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We have 'snow days', why don't we have 'heat days' too?

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Kids across Ontario returned back to school this week and we are expecting summer-like temperatures to continue.

Temperatures will be flirting with 30 degrees, feeling more like 40 degrees when you factor in humidity.  Unfortunately for many students, they will be returning to schools without air conditioning. That means they will be expected to learn in environments that might be deemed not only uncomfortable, but unsafe.

Kendra Spira, whose husband is a teacher had this to say via Twitter: 

In situations like this, heat exhaustion might become an issue. Heat exhaustion is when you've lost too many body fluids and too much salt and the body starts losing its ability to cope. 

We are all aware that temperatures can stay hot and humid well into the beginning of fall.  For example, the City of Toronto issued an 'extended heat warning' during a record-breaking heat wave in late September 2017. The warmest day of 2017 was September 24th, two days AFTER the first day of fall.  

Living in North America, we have access to all sorts of technology to help our children learn: smartboards, computers, tablets, and iPhones. We agree that all of these things contribute to our children's higher learning, but why isn't the same importance placed on temperature regulation in classrooms?

a large lawn in front of a house © Provided by The Weather Network

A portable, like the one Kendra Spira's husband works in. Hot temperatures can affect energy, focus levels, and memory, while also making children feel ill and uncomfortable. Photo: Wikimedia

Ryan Bird, Manager of Corporate and Social Media Relations at Toronto District School Board says, "It's just too expensive." 

"It comes down to the age of our schools and the and the cost to install it, some of our schools are over 100 years old, and I can tell you that ventilation in general wasn't exactly top of mind let alone air conditioning."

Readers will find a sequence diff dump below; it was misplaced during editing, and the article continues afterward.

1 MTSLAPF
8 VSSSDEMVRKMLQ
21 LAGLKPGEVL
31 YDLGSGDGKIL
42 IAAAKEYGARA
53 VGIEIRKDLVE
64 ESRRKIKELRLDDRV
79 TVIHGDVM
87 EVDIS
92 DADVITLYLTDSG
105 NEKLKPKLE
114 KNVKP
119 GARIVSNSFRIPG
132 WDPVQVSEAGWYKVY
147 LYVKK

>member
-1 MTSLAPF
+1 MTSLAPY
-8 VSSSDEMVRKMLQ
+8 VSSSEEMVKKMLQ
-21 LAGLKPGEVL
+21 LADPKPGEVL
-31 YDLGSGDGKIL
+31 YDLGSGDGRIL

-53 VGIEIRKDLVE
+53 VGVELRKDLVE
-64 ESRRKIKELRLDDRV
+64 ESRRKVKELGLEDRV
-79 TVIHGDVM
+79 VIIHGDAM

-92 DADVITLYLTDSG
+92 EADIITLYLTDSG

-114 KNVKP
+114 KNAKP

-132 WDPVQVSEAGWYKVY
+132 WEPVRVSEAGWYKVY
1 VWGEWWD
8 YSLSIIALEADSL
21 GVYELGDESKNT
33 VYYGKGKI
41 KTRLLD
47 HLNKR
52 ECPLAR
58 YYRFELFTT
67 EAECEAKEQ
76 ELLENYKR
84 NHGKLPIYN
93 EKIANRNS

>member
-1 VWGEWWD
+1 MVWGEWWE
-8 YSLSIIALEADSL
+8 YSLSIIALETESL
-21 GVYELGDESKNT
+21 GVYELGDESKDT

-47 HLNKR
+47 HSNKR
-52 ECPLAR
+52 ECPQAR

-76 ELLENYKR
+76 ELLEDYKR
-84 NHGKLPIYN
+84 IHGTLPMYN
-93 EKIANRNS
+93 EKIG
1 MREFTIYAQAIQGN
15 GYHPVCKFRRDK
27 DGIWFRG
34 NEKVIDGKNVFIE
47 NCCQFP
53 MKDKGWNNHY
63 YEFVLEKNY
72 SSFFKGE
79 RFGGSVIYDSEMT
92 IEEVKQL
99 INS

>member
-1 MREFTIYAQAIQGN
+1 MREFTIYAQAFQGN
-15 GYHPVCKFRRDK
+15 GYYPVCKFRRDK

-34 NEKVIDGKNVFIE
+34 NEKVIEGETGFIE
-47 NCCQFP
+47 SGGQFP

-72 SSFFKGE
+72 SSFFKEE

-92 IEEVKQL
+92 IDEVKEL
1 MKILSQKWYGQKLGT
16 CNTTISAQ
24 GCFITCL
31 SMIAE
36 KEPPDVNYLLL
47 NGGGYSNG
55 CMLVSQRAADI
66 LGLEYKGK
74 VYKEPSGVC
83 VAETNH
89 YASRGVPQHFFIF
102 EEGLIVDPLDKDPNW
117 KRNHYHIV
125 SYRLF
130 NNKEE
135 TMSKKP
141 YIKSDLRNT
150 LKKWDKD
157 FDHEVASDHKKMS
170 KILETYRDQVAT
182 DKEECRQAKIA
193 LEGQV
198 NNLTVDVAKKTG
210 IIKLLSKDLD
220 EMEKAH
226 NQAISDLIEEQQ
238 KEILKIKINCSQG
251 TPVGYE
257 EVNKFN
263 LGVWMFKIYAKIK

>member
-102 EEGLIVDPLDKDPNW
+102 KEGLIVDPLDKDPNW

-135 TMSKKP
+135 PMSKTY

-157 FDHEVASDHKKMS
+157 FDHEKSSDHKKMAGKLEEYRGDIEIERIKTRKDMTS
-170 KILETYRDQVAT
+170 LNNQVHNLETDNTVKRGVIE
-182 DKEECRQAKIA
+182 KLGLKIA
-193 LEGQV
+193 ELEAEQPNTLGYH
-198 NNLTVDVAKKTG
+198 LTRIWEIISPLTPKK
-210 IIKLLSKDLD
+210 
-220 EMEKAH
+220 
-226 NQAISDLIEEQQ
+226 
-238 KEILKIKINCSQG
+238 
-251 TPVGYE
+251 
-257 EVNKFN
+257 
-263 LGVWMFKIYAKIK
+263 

Schools have "snow days" when the weather is too treacherous to travel in the winter, but they don't have "heat days" when the humidex reaches extreme values. 

"There is really no higher threshold when it comes to heat to cancel classes anywhere. Maybe half the schools are ok and more comfortable when the other half are not and trying to cancel school for certain schools and not for other schools and you'd have to base it off temperatures, it really is complicated." 

Parent Linda Cvetanovic states "Our kid's school is not air conditioned and at the end of last year kids were miserable in the heat. Lots of headaches, feeling sick, etc. I do not keep them home from school but trust that if the conditions are unsafe, the school board will make the right decision and close the school."

Even when it's warm, parent Francesca McBean sends her son to school. "I pack a few frozen drinks that I put in the freezer the night before."

Other parents, like Rylan Betts, bring their kids home when the heat becomes unbearable. "I will take them out of school when the hottest part of the day hits during extreme heat. Usually around noon. While I trust that most teachers are doing what they can to keep the children cool, in 41 degrees it's too limited."

The TDSB leaves the decision up to the family. Bird comments, "When there are extreme weather conditions, we always say that in the end it's at the discretion of parents and guardians to keep their kids home."




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